Product Marketing
May 18, 2021

The Ultimate Guide to Types of Survey Questions

A pile of questions marks with two lit.
953 words; 3 min 48 sec reading time


Types of Survey Questions

The type of questions asked in a survey is the most critical factor in determining its success. This guide will cover the different types of survey questions and explore what makes a good survey question. 

It is necessary to practice using different question and answer types to ensure your surveys are more engaging for respondents. Effectively incorporating a variety of questions will provide your research with deeper insights. 

1. Dichotomous Questions

This question type provides two choices that are diametrically opposed, providing clearer, binary answers. Dichotomous questions can be used to separate respondents by specific values like those who "have used" and those who "have yet to use" your product. 

Example: 'Yes' or 'No'; 'True' or 'False'; 'Agree' or 'Disagree'

2. Multiple Choice or Image Chooser

This question type allows a respondent to choose one answer option from the choices provided. Multiple choice questions are easy to answer, and the results are easy to analyze. You also have the option to create an image chooser using multiple choice type questions. If asking for multiple answers or selecting all that apply, use the Checkboxes question type. Be sure to consider all options; respondents will be frustrated if the response they want to give is not provided.

3. Rank order scaling (Dropdown)

This question type can be used if the question has a long list of answer options and you want the respondent to choose one answer or if you want to rank user priorities.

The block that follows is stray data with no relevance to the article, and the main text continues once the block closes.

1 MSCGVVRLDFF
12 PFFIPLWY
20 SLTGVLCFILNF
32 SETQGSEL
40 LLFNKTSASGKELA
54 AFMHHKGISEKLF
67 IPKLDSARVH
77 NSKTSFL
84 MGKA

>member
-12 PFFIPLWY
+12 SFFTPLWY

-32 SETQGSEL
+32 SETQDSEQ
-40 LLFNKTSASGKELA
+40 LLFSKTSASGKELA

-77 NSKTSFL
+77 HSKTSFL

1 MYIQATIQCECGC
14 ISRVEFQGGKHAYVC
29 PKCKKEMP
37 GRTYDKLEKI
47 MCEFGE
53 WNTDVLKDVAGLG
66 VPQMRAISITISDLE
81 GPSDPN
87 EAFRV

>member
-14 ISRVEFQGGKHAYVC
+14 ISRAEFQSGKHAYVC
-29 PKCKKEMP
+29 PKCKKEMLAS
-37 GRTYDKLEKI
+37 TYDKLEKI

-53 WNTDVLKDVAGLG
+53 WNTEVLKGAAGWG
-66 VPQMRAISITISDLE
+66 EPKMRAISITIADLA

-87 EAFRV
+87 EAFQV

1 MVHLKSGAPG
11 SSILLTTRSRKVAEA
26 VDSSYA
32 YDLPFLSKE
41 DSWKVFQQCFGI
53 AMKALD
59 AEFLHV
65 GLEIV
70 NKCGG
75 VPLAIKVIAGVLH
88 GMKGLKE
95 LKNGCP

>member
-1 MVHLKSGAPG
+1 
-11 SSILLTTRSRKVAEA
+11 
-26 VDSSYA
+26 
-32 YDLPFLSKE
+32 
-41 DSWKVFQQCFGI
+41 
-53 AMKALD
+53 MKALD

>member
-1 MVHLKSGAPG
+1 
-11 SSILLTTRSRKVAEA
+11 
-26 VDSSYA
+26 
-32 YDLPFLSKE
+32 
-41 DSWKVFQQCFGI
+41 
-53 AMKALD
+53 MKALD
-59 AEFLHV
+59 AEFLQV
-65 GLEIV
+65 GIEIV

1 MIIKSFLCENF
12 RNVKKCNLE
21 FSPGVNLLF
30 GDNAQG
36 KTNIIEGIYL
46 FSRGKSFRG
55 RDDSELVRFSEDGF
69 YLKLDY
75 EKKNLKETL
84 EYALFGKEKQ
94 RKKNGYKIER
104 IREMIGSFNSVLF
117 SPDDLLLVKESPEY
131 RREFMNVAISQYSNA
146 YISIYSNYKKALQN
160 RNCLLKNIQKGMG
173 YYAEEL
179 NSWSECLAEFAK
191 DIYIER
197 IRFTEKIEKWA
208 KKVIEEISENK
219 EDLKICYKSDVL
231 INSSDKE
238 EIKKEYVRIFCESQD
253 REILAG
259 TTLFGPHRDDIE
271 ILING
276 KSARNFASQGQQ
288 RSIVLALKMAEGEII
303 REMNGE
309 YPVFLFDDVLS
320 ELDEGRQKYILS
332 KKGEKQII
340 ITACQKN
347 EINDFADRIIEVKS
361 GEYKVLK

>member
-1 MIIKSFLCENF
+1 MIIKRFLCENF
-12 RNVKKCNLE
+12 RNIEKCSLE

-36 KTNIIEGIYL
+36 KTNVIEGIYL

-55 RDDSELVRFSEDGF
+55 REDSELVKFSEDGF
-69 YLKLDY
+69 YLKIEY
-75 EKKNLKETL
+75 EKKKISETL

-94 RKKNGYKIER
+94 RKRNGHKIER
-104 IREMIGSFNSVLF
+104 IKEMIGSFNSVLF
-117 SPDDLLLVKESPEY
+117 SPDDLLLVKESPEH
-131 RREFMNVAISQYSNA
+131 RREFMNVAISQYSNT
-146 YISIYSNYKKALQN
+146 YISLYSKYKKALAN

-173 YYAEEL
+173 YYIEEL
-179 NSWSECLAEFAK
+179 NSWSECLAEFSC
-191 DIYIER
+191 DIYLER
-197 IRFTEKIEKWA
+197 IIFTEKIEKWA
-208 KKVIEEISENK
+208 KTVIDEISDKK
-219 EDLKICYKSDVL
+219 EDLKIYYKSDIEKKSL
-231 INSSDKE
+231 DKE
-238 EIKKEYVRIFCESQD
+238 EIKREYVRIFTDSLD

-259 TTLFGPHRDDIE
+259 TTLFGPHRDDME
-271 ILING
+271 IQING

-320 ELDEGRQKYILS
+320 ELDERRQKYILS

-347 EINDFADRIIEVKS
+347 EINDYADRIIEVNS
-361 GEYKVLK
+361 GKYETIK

4. Rating scale (Number Slider)

This question type allows a respondent to slide a numeric bar to select their answer. Rating scales measure the direction and intensity of attitudes. The value will be limited to a numeric range of your choosing. Using the same scale across the survey will allow for better comparison and analysis of responses. 

5. Semantic differential scale

This question type uses a 5 or 7 point scale to ask respondents to choose a point that best describes their position.

An example of a slider in a survey.
Semantic differential scale example

6. Open-ended (Single Line / Paragraph Text)

This question type prompts a respondent to answer a field with text, providing space for respondents to write anything they want. This type of question explores qualitative, in-depth aspects of a particular topic and can be used to identify issues and opportunities.

Example: Do you have any comments or suggestions for [product/idea]?

7. Demographic survey questions (Name, Email, Address, Phone, etc.) 

This question type requires respondents to fill in their information. It can be used to identify age, gender, income, race, geographic location, number of children, and other qualifiers. The data collected in demographic survey questions can help you understand your groups to allocate resources better effectively. 

8. Likert Scale

This question type is used for a group of individual questions that all share the same answer options. A Likert scale is a 5 or 7 point scale used to evaluate sentiment. 

An example of a Likert Scale in a survey.